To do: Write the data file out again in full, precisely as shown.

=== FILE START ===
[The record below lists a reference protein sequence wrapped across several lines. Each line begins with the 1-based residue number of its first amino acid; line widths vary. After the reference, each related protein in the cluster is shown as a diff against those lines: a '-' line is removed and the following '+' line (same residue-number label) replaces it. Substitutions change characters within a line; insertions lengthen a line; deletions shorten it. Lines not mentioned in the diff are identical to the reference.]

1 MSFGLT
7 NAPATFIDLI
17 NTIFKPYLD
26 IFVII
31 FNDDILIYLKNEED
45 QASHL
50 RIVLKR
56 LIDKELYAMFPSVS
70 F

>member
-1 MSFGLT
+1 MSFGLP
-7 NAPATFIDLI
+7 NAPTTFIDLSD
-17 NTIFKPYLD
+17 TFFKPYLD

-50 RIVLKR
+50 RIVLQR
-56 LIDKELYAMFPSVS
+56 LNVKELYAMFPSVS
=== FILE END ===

[The record below lists a reference protein sequence wrapped across several lines. Each line begins with the 1-based residue number of its first amino acid; line widths vary. After the reference, each related protein in the cluster is shown as a diff against those lines: a '-' line is removed and the following '+' line (same residue-number label) replaces it. Substitutions change characters within a line; insertions lengthen a line; deletions shorten it. Lines not mentioned in the diff are identical to the reference.]

1 MSFGLT
7 NAPATFIDLI
17 NTIFKPYLD
26 IFVII
31 FNDDILIYLKNEED
45 QASHL
50 RIVLKR
56 LIDKELYAMFPSVS
70 F

>member
-1 MSFGLT
+1 MSFGLP
-7 NAPATFIDLI
+7 NAPTTFIDLSD
-17 NTIFKPYLD
+17 TFFKPYLD

-50 RIVLKR
+50 RIVLQR
-56 LIDKELYAMFPSVS
+56 LNVKELYAMFPSVS